When Hell Becomes the Final Frontier: Paul W.S. Anderson’s Event HorizonOctober 15, 2020 By Go Back
There’s no doubt Paul W.S. Anderson is a genre fan. One needs only to look at his library of films to see that. He broke out with his first big box office success by directing the video game film adaptation Mortal Kombat in 1995. He would go on to make the Resident Evil franchise, Death Race and Alien vs. Predator, and the next video game film adaptation, Monster Hunter, due out this year. His 1997 film Event Horizon was the third film he directed and went for the genre hybrid of horror/sci-fi with some ultimate gore scenes he desperately craved after the 14-A rated Mortal Kombat. It’s a film chock-full of stellar actors, excellent horror references, and it’s just loads of fun. Who wouldn’t want to watch a space crew succumb to a hell dimension?
In this cult space madness gem, Captain Miller (Laurence Fishburne) heads the salvage ship Lewis Clark’s crew, plus scientist Dr. Weir (Sam Neill), on a recovery mission to find the Event Horizon in the year 2047. Disappearing beyond Neptune, the spacecraft Weir designed has suddenly reappeared in the farthest reaches of the universe after seven years. He built the ship’s core, a rotating magnetic field, to open a dimensional gateway and an artificial black hole for faster than light travel. Once the craft returns, he must figure out what happened to it and why it disappeared. Risking life and limb, the crew soon learn that the Event Horizon has opened a portal of hellish proportions.
I’ve seen Event Horizon several times to catch all the horror references, but each time I watch it, I marvel at how gorgeous it is. Anderson is known for excellent production value on a budget, like in Alien vs. Predator, where intricate sculptures of the Predator’s alien culture graced the tunnels of a deadly pyramid. In Event Horizon, the set design boasts a ship based on the Notre Dame cathedral. The rest of the spacecraft mimics not only the iconic French church (and maybe a xenomorph), but gothic, medieval dungeons with a little bit of the Lament Configuration box from Clive Barker’s Hellraiser (1987) thrown in. It’s a fantastic way to juxtapose good and evil visually, and that backdrop becomes more relevant as the film progresses. There’s also scoring by electronic band Orbital and a theme song by The Prodigy that earmarks the movie in a specific time and space for electronic music lovers.
According to Anderson, he was inspired by two horror classics, the 1963 film The Haunting and Stanley Kubrick’s The Shining (1980). He wanted a haunted house film in space and used elements from each classic that translates surprisingly well. Select details like sound design, a wave of blood engulfing the crew, and even a grungy Alien-esque interior show Anderson’s homage to classic horror and sci-fi. There is also disturbing imagery of blood-soaked orgies/murders that blur the pain and pleasure thresholds. Anderson really went for the horrific coming off of his previous films, but some footage was left on the cutting room floor because those scenes were too gory. Unfortunately, we’ll never see them because they were irretrievably damaged.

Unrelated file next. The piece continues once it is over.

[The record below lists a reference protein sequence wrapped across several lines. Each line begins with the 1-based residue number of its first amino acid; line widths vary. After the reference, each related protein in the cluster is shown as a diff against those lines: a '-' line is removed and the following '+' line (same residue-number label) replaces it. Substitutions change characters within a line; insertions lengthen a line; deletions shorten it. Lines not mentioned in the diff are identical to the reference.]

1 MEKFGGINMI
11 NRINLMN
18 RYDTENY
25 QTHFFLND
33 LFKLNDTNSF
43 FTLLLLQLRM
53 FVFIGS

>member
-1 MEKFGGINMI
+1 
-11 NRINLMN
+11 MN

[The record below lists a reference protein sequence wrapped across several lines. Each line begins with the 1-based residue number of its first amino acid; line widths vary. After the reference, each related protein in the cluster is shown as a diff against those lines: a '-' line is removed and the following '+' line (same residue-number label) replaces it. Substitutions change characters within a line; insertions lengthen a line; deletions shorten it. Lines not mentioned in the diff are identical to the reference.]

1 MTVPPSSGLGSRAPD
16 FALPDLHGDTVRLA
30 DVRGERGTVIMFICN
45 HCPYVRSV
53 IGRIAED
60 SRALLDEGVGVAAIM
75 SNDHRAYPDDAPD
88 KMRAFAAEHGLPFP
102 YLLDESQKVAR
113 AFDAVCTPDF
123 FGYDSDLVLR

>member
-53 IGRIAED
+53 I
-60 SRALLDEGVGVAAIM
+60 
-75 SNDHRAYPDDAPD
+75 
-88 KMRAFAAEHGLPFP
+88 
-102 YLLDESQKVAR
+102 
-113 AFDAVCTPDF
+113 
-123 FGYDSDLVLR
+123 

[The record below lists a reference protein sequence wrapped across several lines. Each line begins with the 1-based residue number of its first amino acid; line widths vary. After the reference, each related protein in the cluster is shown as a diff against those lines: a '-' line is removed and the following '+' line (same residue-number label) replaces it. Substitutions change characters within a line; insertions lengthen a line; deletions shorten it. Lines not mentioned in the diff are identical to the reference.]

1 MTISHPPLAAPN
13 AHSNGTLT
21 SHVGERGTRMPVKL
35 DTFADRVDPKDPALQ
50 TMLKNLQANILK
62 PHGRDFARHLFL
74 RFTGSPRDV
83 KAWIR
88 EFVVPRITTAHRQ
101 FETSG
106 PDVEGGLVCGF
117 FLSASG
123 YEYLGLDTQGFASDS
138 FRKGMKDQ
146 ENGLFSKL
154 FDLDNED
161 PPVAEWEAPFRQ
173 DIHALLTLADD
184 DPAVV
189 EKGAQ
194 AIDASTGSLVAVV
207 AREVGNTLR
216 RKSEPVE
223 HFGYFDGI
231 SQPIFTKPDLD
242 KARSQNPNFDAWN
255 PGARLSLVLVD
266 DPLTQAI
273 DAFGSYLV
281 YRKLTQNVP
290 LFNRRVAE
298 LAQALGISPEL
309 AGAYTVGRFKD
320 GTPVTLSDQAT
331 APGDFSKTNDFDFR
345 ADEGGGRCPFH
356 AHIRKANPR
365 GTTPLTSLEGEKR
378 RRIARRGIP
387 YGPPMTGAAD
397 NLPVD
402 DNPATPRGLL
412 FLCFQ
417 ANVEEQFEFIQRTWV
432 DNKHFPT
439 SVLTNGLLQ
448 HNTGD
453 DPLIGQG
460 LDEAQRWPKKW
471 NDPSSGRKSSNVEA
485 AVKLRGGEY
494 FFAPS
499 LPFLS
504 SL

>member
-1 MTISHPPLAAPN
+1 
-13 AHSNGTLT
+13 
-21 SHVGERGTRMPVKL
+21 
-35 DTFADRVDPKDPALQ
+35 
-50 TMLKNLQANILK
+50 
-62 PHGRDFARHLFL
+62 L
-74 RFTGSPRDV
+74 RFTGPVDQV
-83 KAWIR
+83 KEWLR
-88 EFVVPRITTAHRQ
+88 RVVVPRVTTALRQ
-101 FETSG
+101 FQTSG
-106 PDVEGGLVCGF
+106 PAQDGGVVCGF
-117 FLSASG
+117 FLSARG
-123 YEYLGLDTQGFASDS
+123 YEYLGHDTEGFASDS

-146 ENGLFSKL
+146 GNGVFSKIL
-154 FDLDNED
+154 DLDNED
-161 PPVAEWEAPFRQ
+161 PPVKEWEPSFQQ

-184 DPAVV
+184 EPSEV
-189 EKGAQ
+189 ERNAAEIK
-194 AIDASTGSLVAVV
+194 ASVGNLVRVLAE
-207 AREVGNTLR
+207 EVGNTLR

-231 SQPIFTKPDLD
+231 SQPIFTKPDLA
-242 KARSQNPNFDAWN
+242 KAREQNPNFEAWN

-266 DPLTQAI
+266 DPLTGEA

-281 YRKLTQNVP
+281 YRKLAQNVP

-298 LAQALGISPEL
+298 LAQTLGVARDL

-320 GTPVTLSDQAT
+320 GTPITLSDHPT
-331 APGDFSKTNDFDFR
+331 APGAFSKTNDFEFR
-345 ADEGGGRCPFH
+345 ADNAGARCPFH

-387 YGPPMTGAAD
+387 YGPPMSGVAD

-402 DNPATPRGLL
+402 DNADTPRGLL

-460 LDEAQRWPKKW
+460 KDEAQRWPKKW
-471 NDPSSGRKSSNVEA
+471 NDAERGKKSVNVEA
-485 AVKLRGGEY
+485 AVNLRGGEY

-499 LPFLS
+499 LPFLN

Anderson cast an excellent ensemble of genre all-stars in Event Horizon. Sam Neill, Laurence Fishburne, and Sean Pertwee are genre kings with films like Possession (1981), Dog Soldiers (2002), and The Matrix (1999) (which Fishburne would do after Event Horizon) in their resumes. There’s also Richard T. Jones with his snappy retorts and Jason Isaacs, who is grossly underrated and would go on to play some quintessential bad guy roles, like Dr. Volmer in A Cure for Wellness (2016). Kathleen Quinlan and Joely Richardson round out the cast for some tough but feminine representation.
Event Horizon inspires theories many a critic and fan have expounded on. Even Lt. Starck, played by Richardson, has one. She tells Captain Miller she thinks the ship is alive. It seems to have a mind of its own, manipulating the crew with their tortured memories. There’s also the theory that this film is an extension of the Hellraiser universe. The murderous orgies, Dr. Weir’s possessed and mutilated body, and the things the ship wants to show the crew are all pretty spot on with Hellraiser lore. We also have the biggest clue of all, the ship’s core, which, just like Hellraiser’s Lament Configuration, opens a portal to Hell. Like Pinhead’s portal, it’s intricate, beautiful, and dangerous. Once the hypnotic rings of the core’s giant orb align, it’s on: The Hellmouth opens, and the devil comes to visit.
Could the Event Horizon be inside the Lament Configuration? It’s a compelling argument because the core almost feels like the box’s inner workings, and they could very well be inside it once they cross that threshold. They’re also plagued with regret as memories of their worst moments come to life as they fall under the ship’s spell. It is an actual lament they experience as the vessel feeds off the crew’s sorrow and guilt. Whatever the theory, the unfortunate space crew each experience their own version of Hell once they board the Event Horizon, and those who survive will carry a piece of it to blacken their hearts for eternity.
When you watch Event Horizon, remember that a dedicated video game/genre fan director made it. It’s a film made for fans by a fan, so we get a futuristic story steeped in traditional horror, with a haunted house in space. Enjoy this cult sci-fi/horror for the visuals, epic cast, and nods to the best horror films of our time.